Gardening Mt Vic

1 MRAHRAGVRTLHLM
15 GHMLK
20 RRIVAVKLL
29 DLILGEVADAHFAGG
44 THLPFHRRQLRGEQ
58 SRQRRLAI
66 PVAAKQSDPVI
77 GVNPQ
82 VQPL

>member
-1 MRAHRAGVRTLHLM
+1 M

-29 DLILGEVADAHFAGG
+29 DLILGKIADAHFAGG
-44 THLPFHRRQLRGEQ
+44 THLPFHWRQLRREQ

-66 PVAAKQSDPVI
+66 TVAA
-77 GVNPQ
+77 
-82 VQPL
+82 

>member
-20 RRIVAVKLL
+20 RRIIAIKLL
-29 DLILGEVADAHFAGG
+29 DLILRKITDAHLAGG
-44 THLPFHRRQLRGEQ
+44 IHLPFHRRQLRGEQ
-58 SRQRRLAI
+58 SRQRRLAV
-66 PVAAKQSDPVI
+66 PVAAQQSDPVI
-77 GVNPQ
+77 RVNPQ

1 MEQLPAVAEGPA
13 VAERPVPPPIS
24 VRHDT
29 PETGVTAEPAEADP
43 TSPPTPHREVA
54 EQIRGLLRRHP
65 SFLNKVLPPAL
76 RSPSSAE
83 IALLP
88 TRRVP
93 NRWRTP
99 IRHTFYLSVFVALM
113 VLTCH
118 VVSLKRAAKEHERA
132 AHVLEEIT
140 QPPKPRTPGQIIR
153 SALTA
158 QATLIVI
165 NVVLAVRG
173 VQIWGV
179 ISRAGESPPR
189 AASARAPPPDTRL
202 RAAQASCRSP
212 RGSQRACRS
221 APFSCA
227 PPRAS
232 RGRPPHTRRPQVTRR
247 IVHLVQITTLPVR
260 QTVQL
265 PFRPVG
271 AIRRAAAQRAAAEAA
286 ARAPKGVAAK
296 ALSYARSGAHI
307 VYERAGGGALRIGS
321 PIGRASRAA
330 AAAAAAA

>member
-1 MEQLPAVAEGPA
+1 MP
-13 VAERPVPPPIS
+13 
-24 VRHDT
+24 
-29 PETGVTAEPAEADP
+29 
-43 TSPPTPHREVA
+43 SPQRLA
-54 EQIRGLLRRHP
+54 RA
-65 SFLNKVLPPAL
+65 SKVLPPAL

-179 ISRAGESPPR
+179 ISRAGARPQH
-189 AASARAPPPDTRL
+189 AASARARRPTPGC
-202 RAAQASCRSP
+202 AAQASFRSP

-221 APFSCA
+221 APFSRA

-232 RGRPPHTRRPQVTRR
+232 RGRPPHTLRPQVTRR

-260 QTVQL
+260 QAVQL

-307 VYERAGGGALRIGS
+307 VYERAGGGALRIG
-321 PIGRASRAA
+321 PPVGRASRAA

Since Olmstead envisioned Central Park, New York, the study of gardening has slowly become the Staple of landscape historians. Gardening practices can engage the body with aesthetic experience through plants and materiality; landscape architects inform this process through expressive design intention and representations informed by conventions. When a creative drawing convention lacks sensitivity to how one reads the landscape, the intentions behind the expressions created by landscape architects become obscure or unclear. John Ward, a New Zealand Company secretary, stated that Wellington’s town belt was for “the beautiful appearance of the city to be secured.” (Cook, 1992) Over time, urban infrastructural developments have altered the boundaries of town belt parks; This was the case for Mount Victoria Park due to the 1930s development of Alexandra Road. Landscape architects recognise the significance of walking along the ridge of Mount Victoria because of its meaningful history; however, the large scale of the Mount Victoria Park means common planning practices cannot meaningfully engage with important opportunities for how its spatial compositions can dynamically affect the human experience. This is because landscape-planning tendencies typically utilise large-scale mapping to create utilitarian maintenance regimes that regiment spaces, rather than utilising landscape architectural principles in the forming of them. This design research investigation asks: how can landscape architecture establish a meaningful, human-scale experience of the garden at the scale of the large park? This study operates through design-led landscape architectural research. Site study of the Wellington Town Belt revealed that despite the scale of this site its variety of trails and open spaces for experiencing the site as a composed garden. This thesis argues that visual factors that enable composition focussed drawings to be meaningful can also be applied to the design of large-scale garden parks. Reflection on fieldwork was developed in design through crafted explorations of technique and convention resulting in a composition focussed drawing system. These designs were developed through a sensitivity to scale and drawing convention. The creative use of representation and site interpretation challenged utilitarian conceptions about the design of large-scale town belts to also include human-scale iterative visual interpretation. The results of these design experiments unified spaces and formed intense moments of beauty and meaning, during both movement and points of pause, resulting in a garden-like experience that expressed the particular beauty and unique attributes of Matairangi, Mt Victoria.